In This Season of Giving, the Tax Bill Doesn’t Add Up for Babies
In the spirit of the season, we need to join together and demand that Congress cast its net to cover all children, regardless of their family’s income.
In this season of giving, when sharing with those less fortunate is widespread, the Congress is poised to pass a tax bill that could not embody this value any less. The full Senate will take up its tax bill this week, with a goal of reconciling it with the House bill (passed earlier in November) and passing a final version by Christmas. The two bills differ somewhat, but they both share a long-term shift in resources toward corporations and the wealthy. While the bills’ proponents describe them as middle-class tax relief, in reality, they would result in moderate-income and especially low-income families being hurt far more than they are helped. In short, for families with young children, the tax math just doesn’t add up and infant-toddler advocates must be ready to push back.
The Senate bill’s authors tout an average drop in federal taxes of about $1,200 per family. But looking behind this average, a family’s income would have to approach $90,000 before they could see such a savings, according to the Tax Policy Center. Families with infants and toddlers tend to be at the lower end of the income scale. The majority have incomes below $100,000, and 40 percent have incomes less than half that amount, placing about 5 million babies and toddlers in the bottom two-fifths of income nationally. Families at the bottom will see a little gain from the tax cuts in the near term—the lowest fifth would get an average of $50 tax relief in 2019. But they also won’t reap long-term benefits—ten years from now, they will be paying more in taxes, or at best breaking even. Moreover, many benefits that help stretch the family paycheck to meet basic needs could be jeopardized when the bill for this tax bill comes due.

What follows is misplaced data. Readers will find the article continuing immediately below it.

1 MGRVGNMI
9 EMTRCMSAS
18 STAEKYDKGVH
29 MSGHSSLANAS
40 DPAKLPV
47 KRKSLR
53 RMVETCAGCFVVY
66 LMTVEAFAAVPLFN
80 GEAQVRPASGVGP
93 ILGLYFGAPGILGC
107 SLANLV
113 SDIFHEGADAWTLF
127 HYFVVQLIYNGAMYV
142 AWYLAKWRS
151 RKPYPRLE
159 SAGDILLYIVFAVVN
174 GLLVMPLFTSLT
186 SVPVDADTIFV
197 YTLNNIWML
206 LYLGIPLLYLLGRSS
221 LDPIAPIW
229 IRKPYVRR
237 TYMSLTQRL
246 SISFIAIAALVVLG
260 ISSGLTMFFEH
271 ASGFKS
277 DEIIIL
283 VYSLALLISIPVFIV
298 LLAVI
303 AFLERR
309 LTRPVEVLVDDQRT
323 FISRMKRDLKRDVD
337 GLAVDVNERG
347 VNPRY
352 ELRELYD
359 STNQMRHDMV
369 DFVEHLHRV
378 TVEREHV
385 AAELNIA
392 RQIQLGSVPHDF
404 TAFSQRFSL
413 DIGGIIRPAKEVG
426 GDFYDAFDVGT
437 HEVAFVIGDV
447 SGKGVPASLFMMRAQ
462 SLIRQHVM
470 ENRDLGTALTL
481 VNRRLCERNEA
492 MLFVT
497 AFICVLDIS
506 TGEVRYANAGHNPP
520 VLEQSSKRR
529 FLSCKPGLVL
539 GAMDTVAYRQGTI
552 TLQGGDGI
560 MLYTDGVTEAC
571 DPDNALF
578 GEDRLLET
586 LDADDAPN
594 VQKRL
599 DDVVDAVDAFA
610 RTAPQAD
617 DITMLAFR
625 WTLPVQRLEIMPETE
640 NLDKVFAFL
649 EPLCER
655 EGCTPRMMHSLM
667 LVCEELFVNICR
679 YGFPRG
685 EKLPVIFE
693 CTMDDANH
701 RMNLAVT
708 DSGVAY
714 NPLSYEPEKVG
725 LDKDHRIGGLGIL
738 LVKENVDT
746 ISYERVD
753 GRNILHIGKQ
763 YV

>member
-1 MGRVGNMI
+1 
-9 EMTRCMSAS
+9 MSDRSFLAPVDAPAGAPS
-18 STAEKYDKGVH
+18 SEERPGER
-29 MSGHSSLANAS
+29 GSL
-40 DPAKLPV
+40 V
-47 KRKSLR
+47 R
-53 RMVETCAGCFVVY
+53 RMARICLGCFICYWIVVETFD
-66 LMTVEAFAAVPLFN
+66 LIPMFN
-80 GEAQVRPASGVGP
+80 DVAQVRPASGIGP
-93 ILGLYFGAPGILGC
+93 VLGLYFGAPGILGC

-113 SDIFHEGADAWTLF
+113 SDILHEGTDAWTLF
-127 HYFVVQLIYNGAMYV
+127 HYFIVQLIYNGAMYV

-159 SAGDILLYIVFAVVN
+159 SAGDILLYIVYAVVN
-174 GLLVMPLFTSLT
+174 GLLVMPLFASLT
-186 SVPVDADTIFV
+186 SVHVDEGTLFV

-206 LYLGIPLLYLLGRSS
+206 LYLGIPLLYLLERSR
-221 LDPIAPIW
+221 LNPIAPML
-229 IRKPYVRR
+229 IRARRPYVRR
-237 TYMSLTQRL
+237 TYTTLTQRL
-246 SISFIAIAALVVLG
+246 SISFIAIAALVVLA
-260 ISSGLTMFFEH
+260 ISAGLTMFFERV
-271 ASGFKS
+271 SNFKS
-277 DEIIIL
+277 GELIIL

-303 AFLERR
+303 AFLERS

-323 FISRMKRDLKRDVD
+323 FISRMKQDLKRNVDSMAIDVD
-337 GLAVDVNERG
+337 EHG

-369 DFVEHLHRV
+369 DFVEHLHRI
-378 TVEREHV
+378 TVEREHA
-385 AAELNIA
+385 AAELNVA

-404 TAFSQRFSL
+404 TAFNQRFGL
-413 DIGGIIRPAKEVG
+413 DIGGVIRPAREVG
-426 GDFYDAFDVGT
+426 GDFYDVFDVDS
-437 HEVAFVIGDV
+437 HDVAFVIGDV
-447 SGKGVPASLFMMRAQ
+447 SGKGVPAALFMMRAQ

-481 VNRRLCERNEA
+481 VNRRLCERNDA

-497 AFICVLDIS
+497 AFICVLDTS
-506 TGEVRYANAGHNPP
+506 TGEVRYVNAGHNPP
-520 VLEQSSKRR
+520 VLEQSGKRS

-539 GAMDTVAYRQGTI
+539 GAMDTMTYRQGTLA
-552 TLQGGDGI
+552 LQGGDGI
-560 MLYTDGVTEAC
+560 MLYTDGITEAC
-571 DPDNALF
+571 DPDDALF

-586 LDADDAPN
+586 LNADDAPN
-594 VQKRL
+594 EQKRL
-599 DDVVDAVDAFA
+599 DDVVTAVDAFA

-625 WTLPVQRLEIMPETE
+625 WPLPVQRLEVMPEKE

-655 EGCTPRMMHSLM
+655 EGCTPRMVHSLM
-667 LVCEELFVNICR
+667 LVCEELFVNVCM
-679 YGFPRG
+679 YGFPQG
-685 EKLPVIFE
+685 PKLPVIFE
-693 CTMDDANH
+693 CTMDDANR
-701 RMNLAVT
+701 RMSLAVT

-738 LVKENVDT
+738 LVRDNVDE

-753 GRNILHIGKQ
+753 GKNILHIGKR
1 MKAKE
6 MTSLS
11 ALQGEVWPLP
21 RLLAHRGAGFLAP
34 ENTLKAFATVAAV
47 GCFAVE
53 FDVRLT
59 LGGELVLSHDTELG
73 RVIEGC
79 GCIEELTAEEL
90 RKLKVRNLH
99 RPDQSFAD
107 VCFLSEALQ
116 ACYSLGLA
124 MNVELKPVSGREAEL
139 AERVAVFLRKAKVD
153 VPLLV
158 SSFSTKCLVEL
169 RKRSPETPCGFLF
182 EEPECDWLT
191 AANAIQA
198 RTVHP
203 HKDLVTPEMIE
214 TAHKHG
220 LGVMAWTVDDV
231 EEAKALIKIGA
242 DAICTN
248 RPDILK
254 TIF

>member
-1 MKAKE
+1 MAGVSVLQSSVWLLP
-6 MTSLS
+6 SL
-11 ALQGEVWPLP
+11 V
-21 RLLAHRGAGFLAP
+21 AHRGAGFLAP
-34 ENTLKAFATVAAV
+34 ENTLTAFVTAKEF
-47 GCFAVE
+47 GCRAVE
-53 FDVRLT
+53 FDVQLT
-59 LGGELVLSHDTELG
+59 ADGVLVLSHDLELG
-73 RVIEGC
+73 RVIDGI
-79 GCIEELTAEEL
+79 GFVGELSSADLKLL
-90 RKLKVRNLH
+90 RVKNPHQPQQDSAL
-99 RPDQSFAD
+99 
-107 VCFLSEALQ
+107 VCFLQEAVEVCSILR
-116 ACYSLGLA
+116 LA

Let’s look more closely at major concerns.
The Senate bill would increase the number of uninsured by repealing the individual mandate in the Affordable Care Act (ACA). The ACA’s interlocking provisions work because everyone is in it together. Without the mandate to have coverage, healthier people likely will drop out, leaving those who really need insurance to pay higher premiums. An estimated 13 million would no longer have health insurance, creating billions in savings on health care subsidies that will be used to pay for tax cuts for corporations and the wealthy.
Moderate- and low-income families will see modest gains at best, and over time, will see their taxes rise. Many families with an income of $30,000 or less will see little benefit from the cuts and by 2025 will see taxes rise. While the effect on individual families depends on their particular circumstances, for many, the bill will not be enough to make a big difference for families with young children. Any savings they could potentially see could easily be swallowed up in child care costs (which this bill does nothing to alleviate) or simply keeping up with the rent or electric bill. The biggest catch for individual taxpayers is that their cuts are temporary, while the major decrease in corporate rates is permanent. The result? Ten years from now, about half of all taxpayers would pay more. The Congressional Joint Committee on Taxation finds that in 2027 families making under $75,000 will see their taxes rise. But according to the Tax Policy Center, the top 1 percent of taxpayers would continue to see tax decreases and reap 62 percent of the total benefit ten years out.